Programming for Cool Devices Using the OpenSource Java ME phoneME Stack

I realize that I haven’t commented on some of the technology here at the actual event. A percentage of the attendees (less than I would have imagined) use headsets to listen to talks via simultaneous translation, which must be challenging for everyone involved, especially given the technical nature of the sessions. It reminds me that code is not about words but about concepts – words will differ across languages, but concepts can remain the same. I wonder what basic concepts a language must have in order for the concepts of Java to be translated into it. I’ll leave that to the philosophers and anthropologists – it’s one more thing that’s way beyond me.
I took in a session by Terrence Barr a senior staff engineer at Sun Microsystems and Evangelist of the Java Mobile and Embedded Community, who offered an update on Java ME. It’s on two to three billion mobile handsets. Yes, "b" as in billion! Third-world farmers with access to handheld devices are getting climate information via the web to guide their decisions. It appears that much of humanity is meeting and greeting the web through handhelds – and Java ME. It’s kind of thrilling to be the tiniest part of it, even if only as someone who reports on and promotes it.
Barr has been working on various aspects of Java ME for a number of years, is chairman of the EEMBC (Embedded Microprocessor Benchmark Consortium) Java subcommittee, participates in the Open Mobile Alliance the “industry forum for developing market-driven, interoperable mobile service enablers,” and is co-author of JSR 246, which enables Java ME applications to access device management implementations. So hats off to him and the whole community.
Mobile Services Architecture – JSR 248
Barr first made it clear that the code in the Java ME open-source community is full-blown, compilable, and runnable with a lot of functionality that can be used to build devices and platforms. His goal was to show the large room of developers how they could make use of it for themselves. Currently the MSA (Mobile Services Architecture) is what all the new devices implement and what anyone getting in the game should target. This is JSR 248, an umbrella specification that does not define any new functionality but combines and clarifies existing specifications. While the JSR 248 spec leads are Nokia and Vodafone, Sun is also involved. It’s on a lot of mass market phones now; Sony Ericsson has at least eight devices and Nokia’s popular 40 series also uses MSA.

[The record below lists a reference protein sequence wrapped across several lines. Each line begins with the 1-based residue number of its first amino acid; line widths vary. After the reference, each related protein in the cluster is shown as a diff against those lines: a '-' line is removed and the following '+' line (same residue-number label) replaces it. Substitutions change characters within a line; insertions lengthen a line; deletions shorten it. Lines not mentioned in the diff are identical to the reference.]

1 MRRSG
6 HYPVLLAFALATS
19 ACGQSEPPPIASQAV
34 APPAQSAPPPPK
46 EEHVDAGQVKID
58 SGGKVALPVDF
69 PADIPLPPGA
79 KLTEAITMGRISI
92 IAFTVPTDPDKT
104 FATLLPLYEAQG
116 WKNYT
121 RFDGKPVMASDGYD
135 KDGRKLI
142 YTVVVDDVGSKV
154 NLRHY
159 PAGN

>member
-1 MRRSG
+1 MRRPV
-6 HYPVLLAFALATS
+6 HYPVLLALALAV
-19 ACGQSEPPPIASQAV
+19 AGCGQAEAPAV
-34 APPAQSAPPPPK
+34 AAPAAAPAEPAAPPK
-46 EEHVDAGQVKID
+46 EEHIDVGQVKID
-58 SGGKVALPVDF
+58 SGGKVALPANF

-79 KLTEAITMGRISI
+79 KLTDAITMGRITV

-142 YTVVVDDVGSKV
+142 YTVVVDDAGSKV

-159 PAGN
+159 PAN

The JSRs that are combined under MSA cover such things as communications, graphics, security, application connectivity and environment, personal information, and more. It can be used, for example, for mapping, web services, messaging, and camera access. Obviously it’s extremely rich.
Why Open Source
Barr explained what bears repeating: Sun open sourced Java ME, fundamentally, to remove barriers to innovation. Formerly, to experiment with Java ME, developers had to talk to device manufacturers, carriers, and maybe even platform implementers. Because reliable information was hard to come by, and code was not public and could not be seen, it was hard for the community to flourish. Sun is working to bring vendors, software developers, and tool companies together to collaborate as one ecosystem.